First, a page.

This paper reports the development of a CFD model for investigating the ethanol direct injection plus gasoline port injection (EDI+GPI) engine. The model was developed using the commercial CFD code ANSYS FLUENT as a solver. The computational domain was meshed based on the scanned geometry of the cylinder head. Realizable k-ε turbulence model was used to simulate the in-cylinder flows. The Eulerian-Lagrangian approach was used to model the evolution of the fuel sprays. The dual-fuel combustion process was modelled by the Extended Coherent Flame Model (ECFM) in the partially premixed combustion concept. A five-dimensional presumed Probability Density Function (PDF) look-up table was used to model the dual-fuel turbulence-chemistry interactions. The model was verified by the good agreement between the numerical and experimental results of spray shapes in a constant volume chamber and cylinder pressure on the EDI+GPI research engine. Sample simulation results showed that the model was capable to simulate the spray combustion process of the EDI+GPI engine and meet the needs of the investigation.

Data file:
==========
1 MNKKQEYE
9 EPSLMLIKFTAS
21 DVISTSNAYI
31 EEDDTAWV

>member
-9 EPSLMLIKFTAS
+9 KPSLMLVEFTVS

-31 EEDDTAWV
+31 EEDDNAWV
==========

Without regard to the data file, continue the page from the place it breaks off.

Huang, Y, Hong, G & Huang, R 2014, 'Numerical Investigation to the Effect of Ethanol/Gasoline Ratio on Charge Cooling in an EDI+GPI Engine', SAE 2014 International Powertrain, Fuels & Lubricants Meeting, SAE Powertrains, Fuels, and Lubricants Meeting, SAE International, Birmingham, UK, pp. 1-10.View/Download from: Publisher's site